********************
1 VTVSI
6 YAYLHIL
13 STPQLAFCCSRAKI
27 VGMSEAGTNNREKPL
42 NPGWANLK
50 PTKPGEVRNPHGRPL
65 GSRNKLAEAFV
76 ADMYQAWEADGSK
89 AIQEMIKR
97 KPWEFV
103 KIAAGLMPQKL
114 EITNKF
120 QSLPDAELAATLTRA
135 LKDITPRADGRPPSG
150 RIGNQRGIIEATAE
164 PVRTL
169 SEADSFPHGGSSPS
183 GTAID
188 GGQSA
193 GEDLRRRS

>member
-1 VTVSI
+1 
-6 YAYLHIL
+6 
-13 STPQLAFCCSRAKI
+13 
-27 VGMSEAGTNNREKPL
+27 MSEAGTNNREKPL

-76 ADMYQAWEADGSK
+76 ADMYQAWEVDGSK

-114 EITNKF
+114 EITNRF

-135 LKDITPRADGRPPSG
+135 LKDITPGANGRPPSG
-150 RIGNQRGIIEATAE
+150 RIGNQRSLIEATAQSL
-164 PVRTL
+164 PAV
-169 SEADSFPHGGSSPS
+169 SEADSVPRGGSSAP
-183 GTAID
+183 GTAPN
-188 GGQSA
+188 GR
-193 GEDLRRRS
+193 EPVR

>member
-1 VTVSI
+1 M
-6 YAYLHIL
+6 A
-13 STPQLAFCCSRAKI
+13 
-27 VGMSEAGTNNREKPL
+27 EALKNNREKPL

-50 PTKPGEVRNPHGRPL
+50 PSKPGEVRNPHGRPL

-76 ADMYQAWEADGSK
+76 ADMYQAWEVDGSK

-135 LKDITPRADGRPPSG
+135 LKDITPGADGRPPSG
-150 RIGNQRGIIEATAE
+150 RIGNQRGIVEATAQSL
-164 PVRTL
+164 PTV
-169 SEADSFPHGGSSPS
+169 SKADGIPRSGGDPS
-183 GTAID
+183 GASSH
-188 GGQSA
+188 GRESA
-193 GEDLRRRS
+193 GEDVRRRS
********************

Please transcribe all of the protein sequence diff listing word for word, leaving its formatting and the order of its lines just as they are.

1 VTVSI
6 YAYLHIL
13 STPQLAFCCSRAKI
27 VGMSEAGTNNREKPL
42 NPGWANLK
50 PTKPGEVRNPHGRPL
65 GSRNKLAEAFV
76 ADMYQAWEADGSK
89 AIQEMIKR
97 KPWEFV
103 KIAAGLMPQKL
114 EITNKF
120 QSLPDAELAATLTRA
135 LKDITPRADGRPPSG
150 RIGNQRGIIEATAE
164 PVRTL
169 SEADSFPHGGSSPS
183 GTAID
188 GGQSA
193 GEDLRRRS

>member
-1 VTVSI
+1 
-6 YAYLHIL
+6 
-13 STPQLAFCCSRAKI
+13 
-27 VGMSEAGTNNREKPL
+27 MSEAGTNNREKPL

-76 ADMYQAWEADGSK
+76 ADMYQAWEVDGSK

-114 EITNKF
+114 EITNRF

-135 LKDITPRADGRPPSG
+135 LKDITPGANGRPPSG
-150 RIGNQRGIIEATAE
+150 RIGNQRSLIEATAQSL
-164 PVRTL
+164 PAV
-169 SEADSFPHGGSSPS
+169 SEADSVPRGGSSAP
-183 GTAID
+183 GTAPN
-188 GGQSA
+188 GR
-193 GEDLRRRS
+193 EPVR

>member
-1 VTVSI
+1 M
-6 YAYLHIL
+6 A
-13 STPQLAFCCSRAKI
+13 
-27 VGMSEAGTNNREKPL
+27 EALKNNREKPL

-50 PTKPGEVRNPHGRPL
+50 PSKPGEVRNPHGRPL

-76 ADMYQAWEADGSK
+76 ADMYQAWEVDGSK

-135 LKDITPRADGRPPSG
+135 LKDITPGADGRPPSG
-150 RIGNQRGIIEATAE
+150 RIGNQRGIVEATAQSL
-164 PVRTL
+164 PTV
-169 SEADSFPHGGSSPS
+169 SKADGIPRSGGDPS
-183 GTAID
+183 GASSH
-188 GGQSA
+188 GRESA
-193 GEDLRRRS
+193 GEDVRRRS